So he built a town—Maryhill—roads, monuments and a mansion from which he could enjoy the view himself. But the hilltop location made logistics such as irrigation overwhelming, so he turned the home into an art museum, and today visitors can enjoy the Beaux Arts–style mansion inside and out.
Specializing in sculptures by Auguste Rodin, the Maryhill Museum of Art is adorned with paintings, statues and crafts. Queen Marie of Romania, who dedicated the museum, donated a large collection of personal items, turning it into a trove of Eastern European folk art and artifacts. Indigenous art from the Northwest has a strong representation, with an assortment of baskets and other woven crafts. Outside, foxes, turkeys and peacocks make the rounds among sculptures.
Maryhill has continued to grow, too. In 2012, the museum opened a $10 million, 25,000-square-foot wing, home to its permanent ceramics exhibit. And visitors can now sample Hill’s legacy at Maryhill Winery, which features a 3,000-square-foot tasting room, picnic grounds and a 4,000-seat amphitheater that is home to open-air concerts all summer. Of course, the tastiest fruit of Hill’s labor may be the artfully crafted wine bottled here. Maryhill produces more than two dozen single-varietal wines and blends—perfect with which to toast Hill’s vision.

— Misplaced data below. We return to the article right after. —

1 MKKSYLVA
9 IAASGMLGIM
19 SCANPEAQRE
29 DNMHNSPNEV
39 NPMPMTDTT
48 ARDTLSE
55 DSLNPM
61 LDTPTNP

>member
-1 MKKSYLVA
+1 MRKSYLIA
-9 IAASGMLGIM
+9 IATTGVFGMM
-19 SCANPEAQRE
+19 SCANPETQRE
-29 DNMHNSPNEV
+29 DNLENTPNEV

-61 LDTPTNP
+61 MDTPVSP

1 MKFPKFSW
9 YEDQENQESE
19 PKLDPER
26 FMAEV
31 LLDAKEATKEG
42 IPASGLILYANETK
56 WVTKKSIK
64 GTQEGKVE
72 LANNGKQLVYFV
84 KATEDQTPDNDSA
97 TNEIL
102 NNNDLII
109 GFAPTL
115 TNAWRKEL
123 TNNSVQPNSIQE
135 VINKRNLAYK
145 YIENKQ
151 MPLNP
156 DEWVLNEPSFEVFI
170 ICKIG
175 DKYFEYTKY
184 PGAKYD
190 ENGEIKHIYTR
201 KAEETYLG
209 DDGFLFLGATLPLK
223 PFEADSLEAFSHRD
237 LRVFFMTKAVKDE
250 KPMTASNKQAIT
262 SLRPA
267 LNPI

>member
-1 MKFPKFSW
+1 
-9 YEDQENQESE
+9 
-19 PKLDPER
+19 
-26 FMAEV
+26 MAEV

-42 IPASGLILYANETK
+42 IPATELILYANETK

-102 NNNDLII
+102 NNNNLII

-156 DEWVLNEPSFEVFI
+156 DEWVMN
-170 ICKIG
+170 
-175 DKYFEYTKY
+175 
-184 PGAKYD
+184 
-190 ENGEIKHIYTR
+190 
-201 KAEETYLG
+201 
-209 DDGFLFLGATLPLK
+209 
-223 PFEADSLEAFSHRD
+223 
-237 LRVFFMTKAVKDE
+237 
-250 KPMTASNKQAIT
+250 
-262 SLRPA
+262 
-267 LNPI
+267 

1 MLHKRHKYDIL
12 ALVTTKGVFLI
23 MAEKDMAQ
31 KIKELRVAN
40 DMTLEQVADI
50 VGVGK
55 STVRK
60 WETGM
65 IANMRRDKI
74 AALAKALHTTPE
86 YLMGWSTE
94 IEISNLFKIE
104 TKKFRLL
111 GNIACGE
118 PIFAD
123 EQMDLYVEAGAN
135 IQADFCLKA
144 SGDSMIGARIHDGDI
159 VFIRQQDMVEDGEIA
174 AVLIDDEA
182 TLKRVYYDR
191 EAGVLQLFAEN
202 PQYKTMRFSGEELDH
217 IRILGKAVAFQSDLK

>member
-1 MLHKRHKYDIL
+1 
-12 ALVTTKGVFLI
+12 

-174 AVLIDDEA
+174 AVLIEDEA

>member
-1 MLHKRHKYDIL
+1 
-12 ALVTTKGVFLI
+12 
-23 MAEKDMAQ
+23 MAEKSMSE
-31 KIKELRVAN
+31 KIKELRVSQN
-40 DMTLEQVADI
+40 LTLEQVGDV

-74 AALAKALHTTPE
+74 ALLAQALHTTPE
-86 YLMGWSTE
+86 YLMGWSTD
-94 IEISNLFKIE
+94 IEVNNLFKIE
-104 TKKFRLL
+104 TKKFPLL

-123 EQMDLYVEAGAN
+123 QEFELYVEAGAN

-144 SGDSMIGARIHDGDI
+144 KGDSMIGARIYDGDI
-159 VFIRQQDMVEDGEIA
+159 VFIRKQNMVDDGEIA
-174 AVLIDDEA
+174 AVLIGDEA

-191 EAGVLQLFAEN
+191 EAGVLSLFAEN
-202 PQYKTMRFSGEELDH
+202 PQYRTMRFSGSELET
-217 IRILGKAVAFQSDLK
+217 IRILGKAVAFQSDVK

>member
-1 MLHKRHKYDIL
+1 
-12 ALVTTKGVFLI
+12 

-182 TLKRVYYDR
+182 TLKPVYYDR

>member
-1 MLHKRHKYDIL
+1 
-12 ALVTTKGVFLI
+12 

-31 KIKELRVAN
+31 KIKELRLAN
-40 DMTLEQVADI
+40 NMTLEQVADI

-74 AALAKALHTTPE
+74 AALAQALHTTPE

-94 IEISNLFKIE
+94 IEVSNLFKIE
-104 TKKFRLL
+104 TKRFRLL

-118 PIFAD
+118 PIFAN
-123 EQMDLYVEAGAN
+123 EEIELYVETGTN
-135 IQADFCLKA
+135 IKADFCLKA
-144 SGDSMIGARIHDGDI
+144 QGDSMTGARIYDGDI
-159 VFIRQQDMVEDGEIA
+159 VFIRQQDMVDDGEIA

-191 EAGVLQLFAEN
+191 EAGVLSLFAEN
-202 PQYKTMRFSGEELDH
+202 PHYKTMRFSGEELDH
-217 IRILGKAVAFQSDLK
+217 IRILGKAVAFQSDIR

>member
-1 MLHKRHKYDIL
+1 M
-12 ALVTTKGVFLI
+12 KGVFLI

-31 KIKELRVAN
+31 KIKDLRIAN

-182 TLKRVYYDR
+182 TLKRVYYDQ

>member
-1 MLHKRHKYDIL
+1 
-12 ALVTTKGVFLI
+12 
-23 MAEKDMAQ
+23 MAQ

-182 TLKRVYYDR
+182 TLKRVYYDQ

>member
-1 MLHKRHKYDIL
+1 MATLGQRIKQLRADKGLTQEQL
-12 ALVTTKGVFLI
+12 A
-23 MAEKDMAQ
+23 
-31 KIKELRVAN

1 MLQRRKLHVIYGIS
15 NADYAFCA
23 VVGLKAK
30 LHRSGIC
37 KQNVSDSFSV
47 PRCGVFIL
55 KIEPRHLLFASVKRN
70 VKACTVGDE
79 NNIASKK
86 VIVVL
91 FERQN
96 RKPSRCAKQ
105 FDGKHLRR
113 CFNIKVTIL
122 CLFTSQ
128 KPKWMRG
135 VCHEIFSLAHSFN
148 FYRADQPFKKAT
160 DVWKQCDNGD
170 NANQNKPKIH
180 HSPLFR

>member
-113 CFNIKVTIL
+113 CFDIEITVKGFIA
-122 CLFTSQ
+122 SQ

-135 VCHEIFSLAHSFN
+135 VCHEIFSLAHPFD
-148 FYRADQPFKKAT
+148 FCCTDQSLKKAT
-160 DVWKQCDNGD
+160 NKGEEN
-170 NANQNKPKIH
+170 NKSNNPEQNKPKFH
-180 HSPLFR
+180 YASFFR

—John Patrick Pullen